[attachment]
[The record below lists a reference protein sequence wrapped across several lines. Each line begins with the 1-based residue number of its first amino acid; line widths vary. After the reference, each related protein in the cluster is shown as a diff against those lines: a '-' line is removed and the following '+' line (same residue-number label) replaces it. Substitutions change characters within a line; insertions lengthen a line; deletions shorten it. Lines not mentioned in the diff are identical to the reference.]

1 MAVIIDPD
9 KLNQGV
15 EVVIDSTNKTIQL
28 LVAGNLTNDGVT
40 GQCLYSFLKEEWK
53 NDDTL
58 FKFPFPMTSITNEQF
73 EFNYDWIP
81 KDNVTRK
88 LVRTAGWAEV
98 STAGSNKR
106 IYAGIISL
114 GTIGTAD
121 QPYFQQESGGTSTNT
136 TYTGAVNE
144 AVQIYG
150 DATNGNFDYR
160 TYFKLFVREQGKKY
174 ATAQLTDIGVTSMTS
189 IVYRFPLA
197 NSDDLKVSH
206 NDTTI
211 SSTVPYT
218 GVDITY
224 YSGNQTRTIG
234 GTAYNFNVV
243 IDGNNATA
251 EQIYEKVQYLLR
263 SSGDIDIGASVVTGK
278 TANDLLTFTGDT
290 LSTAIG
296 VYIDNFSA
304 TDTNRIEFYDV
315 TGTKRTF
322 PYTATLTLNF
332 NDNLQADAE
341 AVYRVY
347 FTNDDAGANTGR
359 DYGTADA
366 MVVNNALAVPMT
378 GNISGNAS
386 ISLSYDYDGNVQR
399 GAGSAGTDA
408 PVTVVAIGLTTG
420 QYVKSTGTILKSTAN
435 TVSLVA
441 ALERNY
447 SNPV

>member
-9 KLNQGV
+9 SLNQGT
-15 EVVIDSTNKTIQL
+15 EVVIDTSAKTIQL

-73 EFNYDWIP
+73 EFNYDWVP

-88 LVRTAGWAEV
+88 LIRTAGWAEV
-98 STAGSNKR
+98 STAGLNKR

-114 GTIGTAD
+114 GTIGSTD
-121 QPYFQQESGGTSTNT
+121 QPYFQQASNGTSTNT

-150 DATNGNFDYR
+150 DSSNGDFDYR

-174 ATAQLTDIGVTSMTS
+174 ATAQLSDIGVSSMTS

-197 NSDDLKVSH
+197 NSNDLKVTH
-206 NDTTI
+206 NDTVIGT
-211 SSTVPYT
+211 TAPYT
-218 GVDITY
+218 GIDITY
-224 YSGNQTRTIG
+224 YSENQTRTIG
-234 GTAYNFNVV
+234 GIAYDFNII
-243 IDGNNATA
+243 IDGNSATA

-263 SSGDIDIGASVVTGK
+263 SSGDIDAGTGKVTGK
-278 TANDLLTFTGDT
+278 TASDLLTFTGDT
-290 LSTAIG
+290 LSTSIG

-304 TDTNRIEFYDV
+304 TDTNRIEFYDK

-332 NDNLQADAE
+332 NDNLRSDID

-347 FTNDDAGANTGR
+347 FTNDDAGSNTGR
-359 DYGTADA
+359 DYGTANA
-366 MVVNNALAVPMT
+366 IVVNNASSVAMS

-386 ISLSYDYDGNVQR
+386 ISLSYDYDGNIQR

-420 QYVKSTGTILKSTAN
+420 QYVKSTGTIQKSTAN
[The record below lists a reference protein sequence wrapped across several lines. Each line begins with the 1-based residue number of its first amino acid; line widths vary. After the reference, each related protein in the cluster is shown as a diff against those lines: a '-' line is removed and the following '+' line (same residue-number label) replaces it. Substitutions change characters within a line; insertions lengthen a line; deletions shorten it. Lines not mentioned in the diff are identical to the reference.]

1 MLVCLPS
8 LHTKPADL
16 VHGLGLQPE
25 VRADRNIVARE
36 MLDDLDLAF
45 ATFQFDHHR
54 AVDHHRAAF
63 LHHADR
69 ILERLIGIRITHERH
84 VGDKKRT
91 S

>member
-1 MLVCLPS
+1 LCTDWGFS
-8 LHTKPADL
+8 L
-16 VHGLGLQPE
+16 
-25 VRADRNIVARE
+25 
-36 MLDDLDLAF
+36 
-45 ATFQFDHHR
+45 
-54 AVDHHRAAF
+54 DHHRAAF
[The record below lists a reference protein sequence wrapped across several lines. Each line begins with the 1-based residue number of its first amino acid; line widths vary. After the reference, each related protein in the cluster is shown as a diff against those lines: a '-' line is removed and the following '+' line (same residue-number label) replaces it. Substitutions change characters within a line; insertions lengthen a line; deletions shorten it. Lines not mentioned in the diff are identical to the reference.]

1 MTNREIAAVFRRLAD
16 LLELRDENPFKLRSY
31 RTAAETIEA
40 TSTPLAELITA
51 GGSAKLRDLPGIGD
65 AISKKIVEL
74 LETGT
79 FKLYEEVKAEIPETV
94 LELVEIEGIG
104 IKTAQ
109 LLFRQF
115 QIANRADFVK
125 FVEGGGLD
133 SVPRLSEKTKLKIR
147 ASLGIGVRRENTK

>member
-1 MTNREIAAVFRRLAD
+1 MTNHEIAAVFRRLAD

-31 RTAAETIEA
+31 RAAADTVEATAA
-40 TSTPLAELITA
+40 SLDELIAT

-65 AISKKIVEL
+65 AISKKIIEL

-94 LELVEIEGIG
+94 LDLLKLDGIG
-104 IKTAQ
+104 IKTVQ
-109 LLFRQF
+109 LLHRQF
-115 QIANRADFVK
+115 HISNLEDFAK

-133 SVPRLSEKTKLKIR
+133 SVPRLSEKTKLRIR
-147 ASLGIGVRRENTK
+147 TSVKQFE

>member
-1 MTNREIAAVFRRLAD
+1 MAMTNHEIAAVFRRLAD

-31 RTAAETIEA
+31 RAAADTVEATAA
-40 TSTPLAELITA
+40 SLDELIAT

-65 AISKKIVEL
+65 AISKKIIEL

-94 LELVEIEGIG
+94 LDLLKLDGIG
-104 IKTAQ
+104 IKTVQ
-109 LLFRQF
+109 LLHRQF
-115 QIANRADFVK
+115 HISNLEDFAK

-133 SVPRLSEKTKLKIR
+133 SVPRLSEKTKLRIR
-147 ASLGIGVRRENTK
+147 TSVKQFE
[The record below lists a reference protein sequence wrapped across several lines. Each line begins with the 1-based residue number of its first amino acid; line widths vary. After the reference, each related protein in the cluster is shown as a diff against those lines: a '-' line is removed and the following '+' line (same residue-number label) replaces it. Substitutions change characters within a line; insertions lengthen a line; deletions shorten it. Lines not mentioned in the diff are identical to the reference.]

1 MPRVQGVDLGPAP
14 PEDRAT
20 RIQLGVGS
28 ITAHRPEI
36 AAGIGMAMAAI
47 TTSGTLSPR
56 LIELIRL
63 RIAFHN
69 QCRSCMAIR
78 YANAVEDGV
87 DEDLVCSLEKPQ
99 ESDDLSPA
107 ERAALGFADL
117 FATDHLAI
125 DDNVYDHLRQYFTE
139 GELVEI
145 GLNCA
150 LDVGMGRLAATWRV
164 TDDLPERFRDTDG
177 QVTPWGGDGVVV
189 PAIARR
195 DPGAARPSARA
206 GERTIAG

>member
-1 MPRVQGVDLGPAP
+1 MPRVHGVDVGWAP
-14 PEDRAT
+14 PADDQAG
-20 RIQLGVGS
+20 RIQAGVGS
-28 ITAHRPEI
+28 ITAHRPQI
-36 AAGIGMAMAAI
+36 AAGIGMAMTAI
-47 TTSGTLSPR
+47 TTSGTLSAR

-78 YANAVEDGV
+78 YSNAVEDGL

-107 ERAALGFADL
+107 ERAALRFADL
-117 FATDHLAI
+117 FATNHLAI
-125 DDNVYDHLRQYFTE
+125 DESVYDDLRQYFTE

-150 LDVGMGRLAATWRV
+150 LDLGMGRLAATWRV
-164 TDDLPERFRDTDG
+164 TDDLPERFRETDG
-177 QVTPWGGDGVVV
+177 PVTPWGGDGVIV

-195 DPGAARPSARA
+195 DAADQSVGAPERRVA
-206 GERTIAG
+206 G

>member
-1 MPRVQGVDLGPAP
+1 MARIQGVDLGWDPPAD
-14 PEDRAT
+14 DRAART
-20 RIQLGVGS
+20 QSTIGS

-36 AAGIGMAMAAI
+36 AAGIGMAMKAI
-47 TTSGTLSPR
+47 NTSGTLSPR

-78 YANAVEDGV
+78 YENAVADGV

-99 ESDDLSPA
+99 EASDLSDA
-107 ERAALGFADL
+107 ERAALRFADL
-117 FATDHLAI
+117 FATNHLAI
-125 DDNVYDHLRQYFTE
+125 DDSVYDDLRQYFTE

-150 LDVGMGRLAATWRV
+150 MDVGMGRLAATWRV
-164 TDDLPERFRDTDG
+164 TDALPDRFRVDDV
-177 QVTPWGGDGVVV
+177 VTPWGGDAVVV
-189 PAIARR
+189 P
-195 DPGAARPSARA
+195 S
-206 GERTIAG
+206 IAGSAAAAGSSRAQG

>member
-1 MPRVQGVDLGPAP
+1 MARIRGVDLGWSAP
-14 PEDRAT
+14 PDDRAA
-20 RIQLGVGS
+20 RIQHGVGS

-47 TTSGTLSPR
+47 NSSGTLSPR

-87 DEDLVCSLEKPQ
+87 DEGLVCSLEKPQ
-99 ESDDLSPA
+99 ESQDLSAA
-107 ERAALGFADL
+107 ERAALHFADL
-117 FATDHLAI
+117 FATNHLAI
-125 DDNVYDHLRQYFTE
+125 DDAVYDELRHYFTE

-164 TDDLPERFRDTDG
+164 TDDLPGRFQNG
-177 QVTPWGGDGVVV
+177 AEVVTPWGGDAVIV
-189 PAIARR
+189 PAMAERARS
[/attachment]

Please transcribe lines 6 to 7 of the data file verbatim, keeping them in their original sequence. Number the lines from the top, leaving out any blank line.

40 GQCLYSFLKEEWK
53 NDDTL